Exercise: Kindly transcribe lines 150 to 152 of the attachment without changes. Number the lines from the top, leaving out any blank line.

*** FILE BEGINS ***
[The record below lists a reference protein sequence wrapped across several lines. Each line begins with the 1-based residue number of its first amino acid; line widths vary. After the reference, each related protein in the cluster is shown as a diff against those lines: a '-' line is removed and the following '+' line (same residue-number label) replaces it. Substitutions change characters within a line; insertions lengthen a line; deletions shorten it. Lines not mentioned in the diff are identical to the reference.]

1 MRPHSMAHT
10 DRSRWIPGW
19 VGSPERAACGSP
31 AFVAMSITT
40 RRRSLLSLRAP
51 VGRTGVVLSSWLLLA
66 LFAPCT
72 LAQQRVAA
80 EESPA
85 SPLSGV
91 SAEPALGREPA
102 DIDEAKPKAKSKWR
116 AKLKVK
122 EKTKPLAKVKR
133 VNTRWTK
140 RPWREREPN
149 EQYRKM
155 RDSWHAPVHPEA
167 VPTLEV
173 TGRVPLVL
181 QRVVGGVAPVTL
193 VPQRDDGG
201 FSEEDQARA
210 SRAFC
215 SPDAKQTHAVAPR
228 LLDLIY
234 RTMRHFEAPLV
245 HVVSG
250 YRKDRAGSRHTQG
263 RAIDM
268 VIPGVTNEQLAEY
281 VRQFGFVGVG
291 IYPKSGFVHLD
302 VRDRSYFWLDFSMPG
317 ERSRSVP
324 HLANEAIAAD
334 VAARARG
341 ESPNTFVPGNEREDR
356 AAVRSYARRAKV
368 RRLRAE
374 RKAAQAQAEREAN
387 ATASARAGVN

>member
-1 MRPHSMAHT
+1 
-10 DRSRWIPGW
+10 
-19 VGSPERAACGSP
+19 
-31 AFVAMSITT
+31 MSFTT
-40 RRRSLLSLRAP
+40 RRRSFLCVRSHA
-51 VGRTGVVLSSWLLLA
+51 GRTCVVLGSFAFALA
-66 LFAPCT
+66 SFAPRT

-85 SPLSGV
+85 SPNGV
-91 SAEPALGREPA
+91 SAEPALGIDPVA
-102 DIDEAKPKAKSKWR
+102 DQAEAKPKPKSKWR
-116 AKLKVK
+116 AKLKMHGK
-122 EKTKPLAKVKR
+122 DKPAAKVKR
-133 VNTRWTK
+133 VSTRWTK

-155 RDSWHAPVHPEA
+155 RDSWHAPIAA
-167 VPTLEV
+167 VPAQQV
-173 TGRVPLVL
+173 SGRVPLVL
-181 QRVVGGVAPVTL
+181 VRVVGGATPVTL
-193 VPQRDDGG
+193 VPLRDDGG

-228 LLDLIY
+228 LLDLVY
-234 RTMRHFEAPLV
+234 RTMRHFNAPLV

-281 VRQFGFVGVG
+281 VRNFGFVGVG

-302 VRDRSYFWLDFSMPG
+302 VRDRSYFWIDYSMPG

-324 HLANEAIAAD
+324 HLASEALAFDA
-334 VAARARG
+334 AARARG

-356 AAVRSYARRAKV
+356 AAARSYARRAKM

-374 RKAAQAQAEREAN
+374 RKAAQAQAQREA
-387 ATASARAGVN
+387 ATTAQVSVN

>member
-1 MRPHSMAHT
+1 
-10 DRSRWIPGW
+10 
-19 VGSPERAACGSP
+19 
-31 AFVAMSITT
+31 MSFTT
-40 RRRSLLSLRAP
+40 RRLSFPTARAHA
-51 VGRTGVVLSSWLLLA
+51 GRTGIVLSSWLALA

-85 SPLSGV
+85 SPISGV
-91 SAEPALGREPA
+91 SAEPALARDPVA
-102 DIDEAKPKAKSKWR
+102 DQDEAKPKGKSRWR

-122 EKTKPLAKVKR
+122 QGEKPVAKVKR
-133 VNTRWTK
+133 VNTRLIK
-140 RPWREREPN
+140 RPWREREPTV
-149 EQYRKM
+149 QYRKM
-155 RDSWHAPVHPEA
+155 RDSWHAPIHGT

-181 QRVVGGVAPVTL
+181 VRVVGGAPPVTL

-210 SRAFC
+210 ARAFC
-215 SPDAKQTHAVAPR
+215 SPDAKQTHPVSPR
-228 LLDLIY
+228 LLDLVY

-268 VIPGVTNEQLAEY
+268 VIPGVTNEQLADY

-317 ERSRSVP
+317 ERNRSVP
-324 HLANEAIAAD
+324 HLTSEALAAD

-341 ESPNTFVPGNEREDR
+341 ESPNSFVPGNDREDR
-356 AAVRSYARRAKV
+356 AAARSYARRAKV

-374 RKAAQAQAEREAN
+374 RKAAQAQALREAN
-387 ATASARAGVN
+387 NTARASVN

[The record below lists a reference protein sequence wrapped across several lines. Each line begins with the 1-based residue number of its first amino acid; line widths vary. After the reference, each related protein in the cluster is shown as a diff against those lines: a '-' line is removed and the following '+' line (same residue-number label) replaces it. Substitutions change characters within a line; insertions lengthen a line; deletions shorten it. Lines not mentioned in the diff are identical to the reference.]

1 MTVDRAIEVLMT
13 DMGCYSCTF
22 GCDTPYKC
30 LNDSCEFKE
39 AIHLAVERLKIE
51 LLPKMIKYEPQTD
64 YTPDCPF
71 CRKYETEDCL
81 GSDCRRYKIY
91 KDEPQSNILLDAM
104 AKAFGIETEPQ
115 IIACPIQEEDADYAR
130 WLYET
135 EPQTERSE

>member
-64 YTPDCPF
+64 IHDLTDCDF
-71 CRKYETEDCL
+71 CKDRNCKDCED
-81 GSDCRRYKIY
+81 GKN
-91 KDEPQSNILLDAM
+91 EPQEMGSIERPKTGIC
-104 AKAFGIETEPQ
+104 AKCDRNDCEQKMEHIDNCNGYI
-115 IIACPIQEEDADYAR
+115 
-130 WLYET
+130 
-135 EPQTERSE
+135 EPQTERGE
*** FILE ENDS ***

[The record below lists a reference protein sequence wrapped across several lines. Each line begins with the 1-based residue number of its first amino acid; line widths vary. After the reference, each related protein in the cluster is shown as a diff against those lines: a '-' line is removed and the following '+' line (same residue-number label) replaces it. Substitutions change characters within a line; insertions lengthen a line; deletions shorten it. Lines not mentioned in the diff are identical to the reference.]

1 MTVDRAIEVLMT
13 DMGCYSCTF